8. Drying. Avoid towel drying as much as you can. Rubbing vigorously with a towel can feel good but it can also remove more skin than necessary and can also rub hairs back under the surface layer of skin resulting in more in grown hairs. I prefer to air dry as much as possible, especially after shaving. If you have to use a towel then try to gently dab the water as much as possible instead of rubbing.

Notes on hair removal
1. Laser. I know  that this is simply not an option for many of you. I am guessing that this is either because of the price, or due to its permanence. With respect to price, yes it is expensive, but I would say it is cheaper than waxing and over time, depending on how old you are, it could be cheaper than shaving (blades, shaving cream etc add up over time). As to permanence, well, whilst not truly permanent (there will be some regrowth over time) it certainly changes the way you look for good so I understand that this may not be ideal for some of you.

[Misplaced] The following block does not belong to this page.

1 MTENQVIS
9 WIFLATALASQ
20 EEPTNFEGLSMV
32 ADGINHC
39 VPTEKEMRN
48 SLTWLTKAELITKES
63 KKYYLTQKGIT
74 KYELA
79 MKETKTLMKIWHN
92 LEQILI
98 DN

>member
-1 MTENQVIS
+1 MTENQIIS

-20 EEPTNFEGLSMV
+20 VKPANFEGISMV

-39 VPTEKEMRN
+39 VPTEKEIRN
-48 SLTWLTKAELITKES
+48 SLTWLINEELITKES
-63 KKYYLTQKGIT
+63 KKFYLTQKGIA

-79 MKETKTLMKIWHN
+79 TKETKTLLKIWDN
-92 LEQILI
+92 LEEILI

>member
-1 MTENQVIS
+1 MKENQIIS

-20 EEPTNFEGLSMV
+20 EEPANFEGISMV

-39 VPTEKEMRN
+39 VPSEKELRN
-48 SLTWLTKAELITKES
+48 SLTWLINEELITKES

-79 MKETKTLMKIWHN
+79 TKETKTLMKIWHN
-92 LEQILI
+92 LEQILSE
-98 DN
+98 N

However, if your objection is due to concerns regarding the colour of your hair or fears regarding the pain you can expect to endure, all I can say is that I am currently getting laser done on my upper legs, buttocks and torso at The Laser Beautique in Rosebank, Johannesburg. They have a new (ish?) machine that is genuinely pain free and that nukes even the light brown hairs I have on my legs. Also, you don’t need to grow the hair out. They actually want it shaved the morning you come in for the treatment. That really suits me as waiting for hair to grow out drives me insane. Also, there is no burning or damage to the skin, at least not as far as I can tell (no, I am not on commission, just calling it as I see it). Having said all of that if it is still not an option, let’s move on.
2. Waxing. Waxing is not on. It just doesn’t work for me. It is expensive (fairly close to the price of a laser session in fact), complicated (you need a certain amount of growth and you need to book in advance, so you need to know how much growth you will have by the time you go for the treatment, making quick decisions to seize an opportunity difficult). Also it can damage the skin. I am therefore nit a fan of waxing, but if it works for you, go for it.